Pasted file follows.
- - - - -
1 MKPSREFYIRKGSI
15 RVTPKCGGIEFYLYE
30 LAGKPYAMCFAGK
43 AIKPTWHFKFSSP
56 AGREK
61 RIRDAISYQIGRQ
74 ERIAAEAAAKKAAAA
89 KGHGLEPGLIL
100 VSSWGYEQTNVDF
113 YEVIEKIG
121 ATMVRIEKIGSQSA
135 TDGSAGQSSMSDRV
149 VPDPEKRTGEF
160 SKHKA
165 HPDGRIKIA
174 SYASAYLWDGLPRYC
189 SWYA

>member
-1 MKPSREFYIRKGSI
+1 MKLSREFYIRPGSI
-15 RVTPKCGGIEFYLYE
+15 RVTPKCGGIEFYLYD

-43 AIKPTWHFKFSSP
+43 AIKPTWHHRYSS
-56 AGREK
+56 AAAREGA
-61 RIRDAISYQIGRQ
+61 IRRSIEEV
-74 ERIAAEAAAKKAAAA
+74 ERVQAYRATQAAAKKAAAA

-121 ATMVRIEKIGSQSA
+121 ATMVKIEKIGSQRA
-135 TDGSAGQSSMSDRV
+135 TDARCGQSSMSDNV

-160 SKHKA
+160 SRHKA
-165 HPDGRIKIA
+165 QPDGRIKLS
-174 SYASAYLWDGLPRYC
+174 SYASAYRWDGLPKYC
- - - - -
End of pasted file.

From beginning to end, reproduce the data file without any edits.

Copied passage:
1 MKPSREFYIRKGSI
15 RVTPKCGGIEFYLYE
30 LAGKPYAMCFAGK
43 AIKPTWHFKFSSP
56 AGREK
61 RIRDAISYQIGRQ
74 ERIAAEAAAKKAAAA
89 KGHGLEPGLIL
100 VSSWGYEQTNVDF
113 YEVIEKIG
121 ATMVRIEKIGSQSA
135 TDGSAGQSSMSDRV
149 VPDPEKRTGEF
160 SKHKA
165 HPDGRIKIA
174 SYASAYLWDGLPRYC
189 SWYA

>member
-1 MKPSREFYIRKGSI
+1 MKLSREFYIRPGSI
-15 RVTPKCGGIEFYLYE
+15 RVTPKCGGIEFYLYD

-43 AIKPTWHFKFSSP
+43 AIKPTWHHRYSS
-56 AGREK
+56 AAAREGA
-61 RIRDAISYQIGRQ
+61 IRRSIEEV
-74 ERIAAEAAAKKAAAA
+74 ERVQAYRATQAAAKKAAAA

-121 ATMVRIEKIGSQSA
+121 ATMVKIEKIGSQRA
-135 TDGSAGQSSMSDRV
+135 TDARCGQSSMSDNV

-160 SKHKA
+160 SRHKA
-165 HPDGRIKIA
+165 QPDGRIKLS
-174 SYASAYLWDGLPRYC
+174 SYASAYRWDGLPKYC